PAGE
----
It has been a lively few days here at TDC. A major event in the career of David Archuleta – a CD release – has unleashed a tsunami of articles and comments. TDC is proud that some of the most articulate commenters among the legion of David fans come to visit our little part of the ArchuUniverse. You will find below a reprinting of a dozen of those comments chosen from many that deserved a second reading. They represent a delightful variety of views. Can you find a kindred spirit among them?
Writers – I hope you will forgive us the liberties we took in editing your remarks.
It [the CD] really is breathtakingly beautiful. But it was like having one radio station on while another bleeds through the airwaves. And yes, the other one (the one behind David) sounds a lot like a movie soundtrack. I have no idea how the tracks all came together (and, granted, have no business even commenting!!) but I’m guessing the music was all laid down and brought to David to provide the vocal? Kind of like the maraschino on top of the sunday? And still, even with those aspects at odds, it is a significant addition to my holiday treasure chest already.
In fact I think it (WCIT) is perfect on every level. David’s vocals are simple, loving, gorgeous as he paints the scene in the manger. Reverent, with just the right amount of orchestration. Then as he leads toward the crescendo, of “This, this is Christ the Lord,” the orchestra picks up more. Then he pulls back and the orchestra is full blown, in my mind providing the larger/historic/sweeping impact of this simple event. Then back to the simplicity again of David’s voice back in the manger. To me it is the yin and the yang. It is in my mind brilliant and takes the listener on a journey.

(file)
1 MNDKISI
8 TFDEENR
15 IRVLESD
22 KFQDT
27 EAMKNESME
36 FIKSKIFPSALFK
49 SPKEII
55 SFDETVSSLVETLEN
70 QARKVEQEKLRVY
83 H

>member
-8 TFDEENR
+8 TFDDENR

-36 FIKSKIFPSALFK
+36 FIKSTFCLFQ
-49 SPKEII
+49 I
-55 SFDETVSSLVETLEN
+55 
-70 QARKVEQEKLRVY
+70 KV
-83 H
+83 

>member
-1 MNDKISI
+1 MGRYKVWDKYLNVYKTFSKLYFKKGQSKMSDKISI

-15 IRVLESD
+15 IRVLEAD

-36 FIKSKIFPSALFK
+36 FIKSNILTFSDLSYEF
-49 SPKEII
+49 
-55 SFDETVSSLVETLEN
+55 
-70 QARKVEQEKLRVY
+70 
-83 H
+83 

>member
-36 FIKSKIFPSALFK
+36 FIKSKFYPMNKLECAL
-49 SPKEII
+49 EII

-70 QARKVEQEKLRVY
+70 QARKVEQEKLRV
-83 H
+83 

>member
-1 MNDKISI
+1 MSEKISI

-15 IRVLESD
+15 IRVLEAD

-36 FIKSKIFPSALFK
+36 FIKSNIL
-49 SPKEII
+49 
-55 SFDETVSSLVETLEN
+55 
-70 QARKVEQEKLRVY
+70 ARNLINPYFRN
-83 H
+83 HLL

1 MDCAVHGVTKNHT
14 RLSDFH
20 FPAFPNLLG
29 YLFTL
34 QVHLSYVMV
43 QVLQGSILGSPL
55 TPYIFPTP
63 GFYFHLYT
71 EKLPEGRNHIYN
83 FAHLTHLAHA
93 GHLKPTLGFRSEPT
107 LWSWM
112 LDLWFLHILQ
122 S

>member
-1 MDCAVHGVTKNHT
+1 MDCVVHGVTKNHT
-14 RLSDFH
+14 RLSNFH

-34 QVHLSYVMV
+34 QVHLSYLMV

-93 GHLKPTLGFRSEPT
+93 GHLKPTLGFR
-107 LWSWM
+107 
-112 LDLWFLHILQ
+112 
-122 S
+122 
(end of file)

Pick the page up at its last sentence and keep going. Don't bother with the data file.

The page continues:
I agree that some songs have a little heavy (but beautiful) orchestra arrangement, and like I said before, the first time I heard the album, that was a little distracting, but…for me David’s voice and Christmas songs are the perfect match.
quote from Rascal: “Christmas From the Heart [is] the closest we have yet gotten to who David Archuleta is as an artist and indeed as a person. If ever there was a moment to take him seriously, this is it.”
I agree, and thus the opportunity to establish gravitas amongst David’s more highly acclaimed peers. Aside from being a gift to David’s fans, this particular effort may be viewed as a clarion call – however bold – towards legitimacy, and ultimately to achieve similar status. Time will tell, but this is clearly a positive step forward.
Sometimes I feel lucky to not have that kind of knowledge [technical musical knowledge], I am able to just sit back and listen for the pure pleasure of it. On this album, I will say that there are a few times here and there where I also felt I had to strain to hear David’s voice, and we all know he has the power in his voice to be heard. But I think at his concerts it may be a different story. With minimal back up, hopefully his voice will ring strong and clear.
First I’d like to say that I’m enjoying the album and can’t stop playing it. I believe that all the producers/arrangers are very talented in their own right and that David’s vocals are gorgeous. My primary critique is that, IMHO, the executive producer didn’t select arrangers/producers who best complement David’s vocal ability or know how to take his vocals to the next level.